The Last Cruise Of The YP-438


A couple of ships stood out from the section base. One was a sleek twin-engined job that looked like an ex-rum runner. The captain was a very jaunty fellow with his cap set at a rakish angle. “I’ll pull you off,” he called. “I’ve got plenty of power.”

So we passed him a line. He maneuvered into position and slowly opened up his throttle. He wasn’t kidding about having plenty of power: the two engines sounded like a squadron of planes. But the YP-438 would not budge. Then I heard, over the roar, a splintering noise. His boat jumped forward leaving his entire stern behind dangling at the end of the tow line. At first he thought the line had parted, and he cut his engines. Suddenly he saw he had no stern left; he gave the truest double-take I have ever seen, gunned the engines full speed ahead, and roared to the dock, where he instantly sank.

The other ship that was standing by told us no other vessel at the base could possibly get us off the rocks. Obviously we had to abandon ship. He came alongside. We passed over the publications and logs, and he returned to the base to get a lighter with a crane. We worked like mad to get as much equipment as we could on deck. The tide was dropping now, and the seams had split open. All machinery had been secured, for there was already a foot of water in the engine room. The cook, however, continued to get a sumptuous Sunday roast ready in the galley. In fact, a few minutes later he came up to me and said, “Dinner is ready.”

“Oh, for crissake,” I replied, but he was persistent: “What shall I do with it?”

At a total loss for an answer, I said, “Keep it warm in the oven.”

“Yes sir,” he replied snappily and marched back to his galley.

The lighter came alongside. As we loaded gear on her deck, the crane picked up the guns, the anchor winch, and the depth-charge rack. It was like an operation without anesthetic: the wood was so rotten that we didn’t even take out any of the bolts. The crane just ripped the equipment up and swung it onto the barge.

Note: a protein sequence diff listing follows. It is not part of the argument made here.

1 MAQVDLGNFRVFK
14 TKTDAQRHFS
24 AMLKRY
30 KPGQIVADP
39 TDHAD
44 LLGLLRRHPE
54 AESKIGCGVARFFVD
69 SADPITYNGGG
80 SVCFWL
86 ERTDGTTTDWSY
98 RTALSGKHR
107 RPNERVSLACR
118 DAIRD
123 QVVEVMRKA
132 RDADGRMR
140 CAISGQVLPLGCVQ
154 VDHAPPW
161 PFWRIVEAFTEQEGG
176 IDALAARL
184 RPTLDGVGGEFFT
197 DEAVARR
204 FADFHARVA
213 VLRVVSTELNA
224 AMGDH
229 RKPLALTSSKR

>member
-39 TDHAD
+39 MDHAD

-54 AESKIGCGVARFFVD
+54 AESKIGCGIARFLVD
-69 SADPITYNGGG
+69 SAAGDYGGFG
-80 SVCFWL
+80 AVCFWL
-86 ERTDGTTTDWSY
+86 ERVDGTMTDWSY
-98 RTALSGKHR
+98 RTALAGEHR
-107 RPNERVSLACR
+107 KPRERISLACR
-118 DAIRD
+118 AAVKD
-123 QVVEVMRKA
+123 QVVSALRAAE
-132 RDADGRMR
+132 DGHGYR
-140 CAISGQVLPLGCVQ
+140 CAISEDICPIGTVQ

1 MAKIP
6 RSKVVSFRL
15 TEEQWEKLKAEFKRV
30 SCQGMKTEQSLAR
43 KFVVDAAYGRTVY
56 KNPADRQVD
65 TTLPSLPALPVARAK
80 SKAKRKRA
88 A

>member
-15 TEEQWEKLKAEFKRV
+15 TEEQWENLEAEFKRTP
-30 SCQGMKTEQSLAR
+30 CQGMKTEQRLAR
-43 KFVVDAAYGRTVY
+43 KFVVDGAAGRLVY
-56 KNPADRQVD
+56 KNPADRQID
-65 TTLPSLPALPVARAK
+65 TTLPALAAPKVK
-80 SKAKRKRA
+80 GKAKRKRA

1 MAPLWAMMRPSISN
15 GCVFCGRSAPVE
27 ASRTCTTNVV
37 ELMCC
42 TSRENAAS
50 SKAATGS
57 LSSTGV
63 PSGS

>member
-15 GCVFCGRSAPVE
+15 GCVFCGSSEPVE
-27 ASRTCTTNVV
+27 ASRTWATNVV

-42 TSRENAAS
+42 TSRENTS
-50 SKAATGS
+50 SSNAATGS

After they left, the cook came back and said, “Sir, the dinner, now?” I gave him what I thought was a withering look, but he said, “Sir, you ought to eat something; you haven’t had a real meal since yesterday noon.”

He was right. I was ravenous; I told him to bring the roast to the bridge and I would carve for everybody. Just as he was bringing the roast, O’Brien came up to say that the men’s service records were still in the hold and to ask permission to get them. By now there was over five feet of water in the hold, so I told him to be sure no more than two men would dive down at a time and to have the others watch out for them.

The men started diving, and I started carving. Each time a soggy service record was brought up, I would put a hunk of meat on the point of the knife and flick it to the finder, who would catch it like a seal. All tension went. For a while it was like a party. But I was still the captain, and as soon as all the records were brought up, I told them to knock off, and we had our last meal on the YP-438. Then the fuel tanks burst and blobs of diesel oil came to the surface. The brief mood of gaiety passed; it seemed as if we were watching the death throes of a living thing that had tried hard but was just too old.

We made several trips to the base carrying what little was left. Then the YP began to break up. Water flooded the hold right up to the main deck. Big swells started coming in from the ocean, and the last few minutes aboard were precarious. The small boat could no longer come alongside, and I had to jump to make it.

That was my last official act aboard the YP-438. I watched her all the way in. Great disappointment overcame me. I hadn’t made it. I had lost my ship. Yet the weight of worry was lifted, and I was so exhausted that I nearly fell asleep in the boat watching my ship die. I found a bunk at the bachelor officers’ quarters and fell in.

The next morning the YP-438 had disappeared.

The day after, I telephoned my wife and told her what had happened and not to tell anybody. I would join her in a day or so but couldn’t say just when.

The last time I saw the men came about because the duty officer called me in and complained they were hard to handle and wouldn’t work at what they were told. I asked what they were working at. “Weeding the commandant’s flower bed.” I said I’d go out and speak to them, and sure enough, there they were pulling out no more than a weed a minute. One of them saw me, and they all snapped furiously to work. As I came up they smiled sheepishly, then dropped their rakes and hoes and saluted smartly. I returned the salute. We said good-bye, and I asked them not to spoil their good records, for they’d soon get another ship. One of them said, “It isn’t fair, sir—”

I cut him off. “Bear with it. If any one of you does anything wrong, remember, you’re still a crew, all of you will be blamed.”